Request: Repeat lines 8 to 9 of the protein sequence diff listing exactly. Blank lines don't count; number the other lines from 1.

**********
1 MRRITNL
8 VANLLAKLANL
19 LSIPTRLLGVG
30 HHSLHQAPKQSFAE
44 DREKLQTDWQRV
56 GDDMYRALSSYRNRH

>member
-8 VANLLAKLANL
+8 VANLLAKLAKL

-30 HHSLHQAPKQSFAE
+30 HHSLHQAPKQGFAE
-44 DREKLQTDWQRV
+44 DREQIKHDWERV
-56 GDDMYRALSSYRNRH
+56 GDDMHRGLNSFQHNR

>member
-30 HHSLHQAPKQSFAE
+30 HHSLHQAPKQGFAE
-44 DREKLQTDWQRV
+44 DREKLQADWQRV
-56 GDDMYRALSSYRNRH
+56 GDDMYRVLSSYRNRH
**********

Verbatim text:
-8 VANLLAKLANL
+8 VANLLAKLAKL